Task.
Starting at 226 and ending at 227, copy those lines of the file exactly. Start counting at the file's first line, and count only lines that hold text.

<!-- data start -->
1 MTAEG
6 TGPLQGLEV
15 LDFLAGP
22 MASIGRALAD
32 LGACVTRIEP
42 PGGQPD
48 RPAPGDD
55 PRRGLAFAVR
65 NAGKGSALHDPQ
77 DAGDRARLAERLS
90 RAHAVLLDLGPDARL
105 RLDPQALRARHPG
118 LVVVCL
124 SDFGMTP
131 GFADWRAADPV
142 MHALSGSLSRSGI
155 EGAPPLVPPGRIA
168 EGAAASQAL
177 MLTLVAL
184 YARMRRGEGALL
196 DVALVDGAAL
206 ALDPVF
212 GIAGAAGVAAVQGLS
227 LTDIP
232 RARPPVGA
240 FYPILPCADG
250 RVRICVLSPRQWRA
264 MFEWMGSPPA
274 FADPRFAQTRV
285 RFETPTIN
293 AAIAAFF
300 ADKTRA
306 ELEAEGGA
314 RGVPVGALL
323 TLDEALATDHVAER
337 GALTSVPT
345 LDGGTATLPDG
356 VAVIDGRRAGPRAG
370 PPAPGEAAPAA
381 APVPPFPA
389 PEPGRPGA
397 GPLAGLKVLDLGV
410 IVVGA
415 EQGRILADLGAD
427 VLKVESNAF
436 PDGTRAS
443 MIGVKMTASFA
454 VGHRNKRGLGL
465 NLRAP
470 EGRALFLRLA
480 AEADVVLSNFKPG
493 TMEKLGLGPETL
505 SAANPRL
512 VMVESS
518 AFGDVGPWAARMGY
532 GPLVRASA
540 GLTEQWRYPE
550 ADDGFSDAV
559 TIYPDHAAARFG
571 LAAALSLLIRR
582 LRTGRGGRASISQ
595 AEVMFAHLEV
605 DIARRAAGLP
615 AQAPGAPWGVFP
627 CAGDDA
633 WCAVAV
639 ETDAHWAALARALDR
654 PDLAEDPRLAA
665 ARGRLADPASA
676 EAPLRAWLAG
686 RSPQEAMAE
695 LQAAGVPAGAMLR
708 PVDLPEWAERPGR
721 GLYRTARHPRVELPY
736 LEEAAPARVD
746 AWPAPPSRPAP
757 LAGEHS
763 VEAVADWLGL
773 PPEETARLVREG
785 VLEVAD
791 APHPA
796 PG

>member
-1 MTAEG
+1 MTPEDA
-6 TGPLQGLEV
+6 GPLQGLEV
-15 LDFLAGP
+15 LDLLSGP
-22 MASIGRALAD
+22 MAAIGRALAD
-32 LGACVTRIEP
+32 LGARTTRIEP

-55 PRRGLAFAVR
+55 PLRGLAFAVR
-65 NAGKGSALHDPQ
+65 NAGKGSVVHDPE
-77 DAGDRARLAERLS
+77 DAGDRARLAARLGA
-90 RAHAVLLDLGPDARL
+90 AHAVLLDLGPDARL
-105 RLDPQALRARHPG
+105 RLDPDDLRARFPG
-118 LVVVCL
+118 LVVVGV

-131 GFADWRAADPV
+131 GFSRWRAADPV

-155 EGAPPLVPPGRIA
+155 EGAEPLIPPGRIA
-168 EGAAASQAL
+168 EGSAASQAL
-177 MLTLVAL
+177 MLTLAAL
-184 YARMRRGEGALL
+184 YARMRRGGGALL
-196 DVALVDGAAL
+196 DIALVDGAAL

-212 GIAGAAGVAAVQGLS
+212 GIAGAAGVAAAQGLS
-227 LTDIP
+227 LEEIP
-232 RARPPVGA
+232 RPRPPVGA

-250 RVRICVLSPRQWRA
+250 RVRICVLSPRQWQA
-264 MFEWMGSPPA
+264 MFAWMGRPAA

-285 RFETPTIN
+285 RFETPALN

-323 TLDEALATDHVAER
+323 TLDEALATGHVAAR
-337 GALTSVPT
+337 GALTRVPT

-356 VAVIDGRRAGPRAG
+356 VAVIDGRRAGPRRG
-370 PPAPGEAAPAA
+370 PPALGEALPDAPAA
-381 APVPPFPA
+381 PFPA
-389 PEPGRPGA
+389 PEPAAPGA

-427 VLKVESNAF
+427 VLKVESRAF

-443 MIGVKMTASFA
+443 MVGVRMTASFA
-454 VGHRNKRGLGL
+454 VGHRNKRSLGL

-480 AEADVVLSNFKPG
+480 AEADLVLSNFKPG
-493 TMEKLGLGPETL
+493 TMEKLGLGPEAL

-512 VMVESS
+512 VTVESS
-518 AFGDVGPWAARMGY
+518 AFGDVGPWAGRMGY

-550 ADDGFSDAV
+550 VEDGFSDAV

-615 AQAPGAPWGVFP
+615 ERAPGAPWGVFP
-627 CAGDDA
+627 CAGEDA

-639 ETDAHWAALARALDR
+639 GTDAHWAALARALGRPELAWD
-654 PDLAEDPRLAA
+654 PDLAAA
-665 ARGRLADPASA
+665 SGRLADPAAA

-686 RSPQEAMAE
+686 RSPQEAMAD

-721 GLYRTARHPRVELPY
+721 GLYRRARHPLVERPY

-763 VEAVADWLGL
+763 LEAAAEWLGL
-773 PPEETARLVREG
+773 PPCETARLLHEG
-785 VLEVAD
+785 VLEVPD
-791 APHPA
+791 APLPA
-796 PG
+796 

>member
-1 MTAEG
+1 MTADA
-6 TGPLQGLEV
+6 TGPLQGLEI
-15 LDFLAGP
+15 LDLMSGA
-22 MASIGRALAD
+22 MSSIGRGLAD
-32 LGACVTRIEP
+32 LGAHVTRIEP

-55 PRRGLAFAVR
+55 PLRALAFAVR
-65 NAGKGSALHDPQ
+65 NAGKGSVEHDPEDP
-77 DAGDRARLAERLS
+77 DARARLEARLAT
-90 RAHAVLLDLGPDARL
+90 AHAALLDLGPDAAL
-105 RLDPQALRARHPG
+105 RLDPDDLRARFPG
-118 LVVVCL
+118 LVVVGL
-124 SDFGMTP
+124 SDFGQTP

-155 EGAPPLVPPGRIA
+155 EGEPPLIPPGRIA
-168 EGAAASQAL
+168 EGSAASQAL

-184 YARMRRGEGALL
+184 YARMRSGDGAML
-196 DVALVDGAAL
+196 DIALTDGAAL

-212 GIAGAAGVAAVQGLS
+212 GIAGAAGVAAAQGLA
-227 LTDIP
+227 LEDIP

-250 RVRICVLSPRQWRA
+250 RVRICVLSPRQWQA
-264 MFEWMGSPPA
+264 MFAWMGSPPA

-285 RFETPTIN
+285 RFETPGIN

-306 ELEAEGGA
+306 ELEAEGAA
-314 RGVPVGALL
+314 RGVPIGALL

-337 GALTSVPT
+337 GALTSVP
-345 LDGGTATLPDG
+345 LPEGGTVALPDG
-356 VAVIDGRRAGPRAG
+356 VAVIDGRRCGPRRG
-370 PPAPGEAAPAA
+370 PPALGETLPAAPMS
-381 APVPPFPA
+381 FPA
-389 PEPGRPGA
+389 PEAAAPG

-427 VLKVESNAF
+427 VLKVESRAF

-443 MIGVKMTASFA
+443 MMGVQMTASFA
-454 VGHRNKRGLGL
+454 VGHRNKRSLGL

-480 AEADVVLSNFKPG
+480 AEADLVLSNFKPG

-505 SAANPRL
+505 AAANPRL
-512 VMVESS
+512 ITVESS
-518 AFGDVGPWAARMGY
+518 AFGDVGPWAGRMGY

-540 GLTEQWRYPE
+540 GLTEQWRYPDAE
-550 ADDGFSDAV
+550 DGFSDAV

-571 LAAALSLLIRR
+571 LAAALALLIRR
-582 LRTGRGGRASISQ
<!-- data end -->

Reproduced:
+306 ELEAEGAA
-314 RGVPVGALL